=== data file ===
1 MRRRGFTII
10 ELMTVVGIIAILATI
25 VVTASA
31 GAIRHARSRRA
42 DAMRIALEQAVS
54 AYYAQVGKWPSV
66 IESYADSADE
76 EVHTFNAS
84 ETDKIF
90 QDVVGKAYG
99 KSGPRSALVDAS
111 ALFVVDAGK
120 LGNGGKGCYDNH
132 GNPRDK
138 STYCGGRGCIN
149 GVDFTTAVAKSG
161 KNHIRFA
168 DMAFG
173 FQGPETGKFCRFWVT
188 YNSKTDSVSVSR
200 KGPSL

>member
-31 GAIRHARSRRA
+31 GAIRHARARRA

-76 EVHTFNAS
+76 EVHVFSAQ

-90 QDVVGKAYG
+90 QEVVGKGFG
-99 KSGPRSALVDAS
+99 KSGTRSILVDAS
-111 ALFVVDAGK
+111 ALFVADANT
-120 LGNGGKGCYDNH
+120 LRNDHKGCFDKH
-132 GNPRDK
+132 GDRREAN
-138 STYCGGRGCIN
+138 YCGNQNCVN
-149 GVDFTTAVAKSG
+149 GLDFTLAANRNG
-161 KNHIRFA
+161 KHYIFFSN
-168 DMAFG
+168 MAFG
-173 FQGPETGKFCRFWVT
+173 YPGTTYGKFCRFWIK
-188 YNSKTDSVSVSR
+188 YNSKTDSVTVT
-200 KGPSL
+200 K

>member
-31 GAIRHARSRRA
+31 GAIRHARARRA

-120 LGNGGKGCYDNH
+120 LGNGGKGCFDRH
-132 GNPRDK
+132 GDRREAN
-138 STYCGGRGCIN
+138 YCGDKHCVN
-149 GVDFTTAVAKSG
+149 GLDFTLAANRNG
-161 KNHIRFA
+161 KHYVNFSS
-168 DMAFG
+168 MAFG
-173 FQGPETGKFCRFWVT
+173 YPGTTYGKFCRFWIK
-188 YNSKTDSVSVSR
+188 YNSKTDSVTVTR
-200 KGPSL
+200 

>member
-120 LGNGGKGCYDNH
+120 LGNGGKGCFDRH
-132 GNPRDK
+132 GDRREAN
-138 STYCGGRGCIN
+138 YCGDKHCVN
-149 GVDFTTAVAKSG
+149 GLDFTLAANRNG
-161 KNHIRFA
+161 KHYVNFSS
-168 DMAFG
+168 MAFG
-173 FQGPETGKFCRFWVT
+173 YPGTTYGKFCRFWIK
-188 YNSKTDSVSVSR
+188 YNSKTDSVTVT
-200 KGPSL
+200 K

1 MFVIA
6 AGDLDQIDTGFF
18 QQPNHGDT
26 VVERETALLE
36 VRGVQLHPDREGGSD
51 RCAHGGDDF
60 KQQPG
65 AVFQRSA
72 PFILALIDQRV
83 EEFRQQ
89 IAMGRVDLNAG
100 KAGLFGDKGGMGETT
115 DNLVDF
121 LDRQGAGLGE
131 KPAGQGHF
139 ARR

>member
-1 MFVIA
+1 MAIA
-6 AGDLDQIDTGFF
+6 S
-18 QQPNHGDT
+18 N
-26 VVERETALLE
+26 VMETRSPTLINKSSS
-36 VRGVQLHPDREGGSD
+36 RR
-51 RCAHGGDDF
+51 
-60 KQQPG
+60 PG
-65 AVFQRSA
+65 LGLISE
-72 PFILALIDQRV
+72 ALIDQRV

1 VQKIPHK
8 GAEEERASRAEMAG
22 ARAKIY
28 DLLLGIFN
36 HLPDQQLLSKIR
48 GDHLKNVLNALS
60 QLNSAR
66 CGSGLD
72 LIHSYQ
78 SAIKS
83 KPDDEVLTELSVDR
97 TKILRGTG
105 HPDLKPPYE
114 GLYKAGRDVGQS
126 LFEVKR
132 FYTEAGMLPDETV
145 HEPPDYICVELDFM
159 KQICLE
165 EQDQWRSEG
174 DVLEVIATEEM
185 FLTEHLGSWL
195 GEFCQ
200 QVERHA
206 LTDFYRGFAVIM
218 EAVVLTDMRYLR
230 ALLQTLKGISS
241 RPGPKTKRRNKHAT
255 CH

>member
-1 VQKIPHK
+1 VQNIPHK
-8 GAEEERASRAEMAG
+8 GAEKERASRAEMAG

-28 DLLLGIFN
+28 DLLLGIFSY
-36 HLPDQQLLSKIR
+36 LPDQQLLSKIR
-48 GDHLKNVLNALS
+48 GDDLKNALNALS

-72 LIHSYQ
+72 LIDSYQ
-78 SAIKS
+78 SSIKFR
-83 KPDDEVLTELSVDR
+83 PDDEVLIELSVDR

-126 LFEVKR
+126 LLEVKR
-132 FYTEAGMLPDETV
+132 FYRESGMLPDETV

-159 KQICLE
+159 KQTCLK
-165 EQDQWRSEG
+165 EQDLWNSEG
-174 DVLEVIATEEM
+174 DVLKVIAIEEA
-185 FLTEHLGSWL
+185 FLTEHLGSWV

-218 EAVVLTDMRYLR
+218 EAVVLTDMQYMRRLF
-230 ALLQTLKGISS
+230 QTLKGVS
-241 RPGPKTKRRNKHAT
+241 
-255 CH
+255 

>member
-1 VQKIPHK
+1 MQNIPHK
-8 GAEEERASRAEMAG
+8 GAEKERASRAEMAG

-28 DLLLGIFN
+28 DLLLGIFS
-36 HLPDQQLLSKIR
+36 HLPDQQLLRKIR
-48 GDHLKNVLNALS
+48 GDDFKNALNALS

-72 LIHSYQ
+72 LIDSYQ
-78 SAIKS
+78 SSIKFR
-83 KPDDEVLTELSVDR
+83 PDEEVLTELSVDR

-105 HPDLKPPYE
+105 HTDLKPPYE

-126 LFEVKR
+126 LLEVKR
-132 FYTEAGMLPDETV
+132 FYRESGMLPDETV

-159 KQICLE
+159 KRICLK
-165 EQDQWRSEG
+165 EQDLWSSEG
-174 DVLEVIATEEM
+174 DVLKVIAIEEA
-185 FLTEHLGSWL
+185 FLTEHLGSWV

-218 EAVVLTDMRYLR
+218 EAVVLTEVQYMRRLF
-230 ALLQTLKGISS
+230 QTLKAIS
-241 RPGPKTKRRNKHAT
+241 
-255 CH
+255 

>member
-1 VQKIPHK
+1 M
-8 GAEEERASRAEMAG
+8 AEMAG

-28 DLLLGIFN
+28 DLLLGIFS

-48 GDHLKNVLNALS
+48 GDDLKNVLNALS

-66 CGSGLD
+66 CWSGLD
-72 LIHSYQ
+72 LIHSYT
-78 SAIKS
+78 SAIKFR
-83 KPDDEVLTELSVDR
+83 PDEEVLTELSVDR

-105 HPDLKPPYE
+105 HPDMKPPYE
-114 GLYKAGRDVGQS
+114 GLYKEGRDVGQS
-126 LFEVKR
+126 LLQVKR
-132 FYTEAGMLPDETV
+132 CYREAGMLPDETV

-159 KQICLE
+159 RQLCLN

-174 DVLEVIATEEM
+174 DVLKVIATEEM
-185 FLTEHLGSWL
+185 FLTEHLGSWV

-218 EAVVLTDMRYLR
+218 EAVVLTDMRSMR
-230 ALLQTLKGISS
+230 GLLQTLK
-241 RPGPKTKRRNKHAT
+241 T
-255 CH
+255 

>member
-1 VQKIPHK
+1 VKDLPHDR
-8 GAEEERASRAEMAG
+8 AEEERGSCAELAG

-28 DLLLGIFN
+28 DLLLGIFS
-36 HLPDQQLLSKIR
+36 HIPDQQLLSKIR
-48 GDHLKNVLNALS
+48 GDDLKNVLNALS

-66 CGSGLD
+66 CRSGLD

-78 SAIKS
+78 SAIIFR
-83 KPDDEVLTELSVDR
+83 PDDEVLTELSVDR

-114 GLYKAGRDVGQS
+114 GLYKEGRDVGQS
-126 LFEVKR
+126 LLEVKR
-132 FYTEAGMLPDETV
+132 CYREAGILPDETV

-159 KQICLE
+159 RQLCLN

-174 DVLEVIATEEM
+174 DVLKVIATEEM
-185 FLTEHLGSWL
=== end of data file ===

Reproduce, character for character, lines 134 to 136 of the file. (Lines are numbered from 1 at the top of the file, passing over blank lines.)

72 LIHSYQ
78 SAIKS
83 KPDDEVLTELSVDR